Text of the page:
It’s just six games into the season, yet New York Rangers fans have their torches lit and pitchforks at the ready to chase head coach David Quinn out of town. The primary reason for this insatiable hatred? Lias Andersson’s deployment as a fourth-line center. Many view the 2017 seventh-overall pick as a viable option at second-line center, despite the lack of experience, speed, responsibility or skill to fill the hole. Instead, Quinn has chosen to stick Andersson on the fourth line with a pedigree of linemates that include Brendan Smith, Micheal Haley, Greg McKegg, or whomever else is victim to the “Quinn Bin.”
Yet, Andersson’s underlying numbers hardly support movement in the lineup. At times, his linemates even outplay him. When he is supported by more skill, his play is still subpar and can’t justify a promotion. His limited time on ice (TOI) and fourth-line fate has much less to do with Quinn’s roster decisions but rather by his own hand.
The Influence of Linemates
Andersson’s five-on-five ice time currently sits at the third-lowest among roster forwards. Only McKegg and Haley have less ice time over the current six-game stretch. That being said, the gap is quite large between the three, as Andersson currently sits at 45:46 5v5 TOI while the other two are under 20 minutes of 5v5 TOI.
Over that time, Andersson has generated just five shots on net but has been doing well at retaining possession of the puck. He’s the only forward to not have a giveaway at 5v5 strength and his five takeaways trail only Kaapo Kakko, Artemi Panarin, and Mika Zibanejad. Unfortunately, Andersson still struggles in possession metrics, as he’s posted a mediocre 42.31 5v5 corsi percentage. That trails both Smith and McKegg. Andersson makes up for his poor Corsi with a 50.58 expected goals forward percentage (xGF%), good for fourth on the team. However, McKegg leads the team in xGF%, Brendan Lemieux is fifth and Smith currently sits sixth.
If Andersson’s linemates were such a massive hindrance on his own game, they’d be posting marginally worse numbers. In reality, his most common linemates have been performing at the same rate as he has, if not better. That being said, Haley is dead last in 5v5 xGF% and has been a non-existent force in the lineup. His possession metrics trail only Chris Kreider on many accounts. If these numbers tell anything, it’s that McKegg and Andersson have played well when paired together. Splitting them up may not be the answer to overcoming Andersson’s woes.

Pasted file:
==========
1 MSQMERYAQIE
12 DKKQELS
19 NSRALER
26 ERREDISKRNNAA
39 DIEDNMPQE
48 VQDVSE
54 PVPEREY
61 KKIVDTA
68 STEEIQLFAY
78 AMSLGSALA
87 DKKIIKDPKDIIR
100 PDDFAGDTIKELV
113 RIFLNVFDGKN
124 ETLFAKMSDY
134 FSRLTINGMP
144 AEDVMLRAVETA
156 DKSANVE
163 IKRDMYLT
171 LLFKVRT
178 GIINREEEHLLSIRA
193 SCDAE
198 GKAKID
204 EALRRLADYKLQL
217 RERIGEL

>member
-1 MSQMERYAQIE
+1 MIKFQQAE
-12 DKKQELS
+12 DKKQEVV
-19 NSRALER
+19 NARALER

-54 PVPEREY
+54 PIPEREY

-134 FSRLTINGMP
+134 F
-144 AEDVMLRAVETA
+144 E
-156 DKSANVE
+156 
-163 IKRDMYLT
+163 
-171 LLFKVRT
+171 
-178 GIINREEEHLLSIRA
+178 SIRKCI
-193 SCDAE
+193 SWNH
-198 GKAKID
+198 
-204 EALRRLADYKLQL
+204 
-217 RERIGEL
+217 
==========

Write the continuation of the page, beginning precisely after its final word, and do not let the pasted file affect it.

In fact, Andersson has actually played significantly worse when playing without McKegg. The numbers become even more skewed when Andersson is playing without Lemieux, both in his own end and in the offensive zone. His linemates are far from the cream of the crop of the Rangers roster, but they’ve done more than simply drag down his play.
Struggles in the Dot
Andersson’s most telling hindrance is his inability to win faceoffs, especially in Quinn’s system. The 21-year-old shifted between center and winger last year, following his lack of consistency in the dot. With Filip Chytil in the minors, Andersson was given the opportunity to return to his natural center position. Unfortunately, his faceoff percentage is still absolutely dreadful. His 37.50% faceoff rate is last among the Rangers’ centers, and what’s even more telling is that Brett Howden, Ryan Strome and Zibanejad all post rates over 50%. In fact, Andersson’s rate in the dot is amongst the lowest in the league for centers with 30 or more faceoff attempts. His current percentage puts him with talent such as Valtteri Filppula, Riley Nash, and Cody Glass.
What makes his faceoff percentage even more important is that he starts in the defensive zone more than any other area on the ice. Thus far, Andersson has faced 25 defensive zone faceoffs, 20 in the neutral zone, and just five in the offensive zone. If we apply his current faceoff win rate to those current numbers, he’s winning just about nine faceoffs in the defensive zone. Immediately losing possession in his own zone at that rate is a telling sign that he still can’t be held responsible of top-six line duties.
Quinn’s promise of increased ice time for Andersson will come in time, but it’s a two-way street. He also has to play well enough to warrant that decision, even if it’s on a rebuilding squad. Quinn is adamant on earning your roster spot, hence why Kakko has yet to see time on the first line and why Chytil is in the minors. Andersson’s training camp was good enough to get him on the roster, but now it’s time to for him to prove he can be of more use throughout the lineup. The decision inevitably falls to the head coach, but his fate lies squarely within his own hands.